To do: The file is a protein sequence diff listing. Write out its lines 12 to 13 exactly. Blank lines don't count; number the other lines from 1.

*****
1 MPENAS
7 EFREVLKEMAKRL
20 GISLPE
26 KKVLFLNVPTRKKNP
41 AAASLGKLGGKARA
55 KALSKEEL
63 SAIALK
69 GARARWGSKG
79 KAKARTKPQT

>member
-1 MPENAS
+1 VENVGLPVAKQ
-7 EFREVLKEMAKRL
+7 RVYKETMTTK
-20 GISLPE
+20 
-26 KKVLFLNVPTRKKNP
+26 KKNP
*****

+1 VENVGLPVAKQ
-7 EFREVLKEMAKRL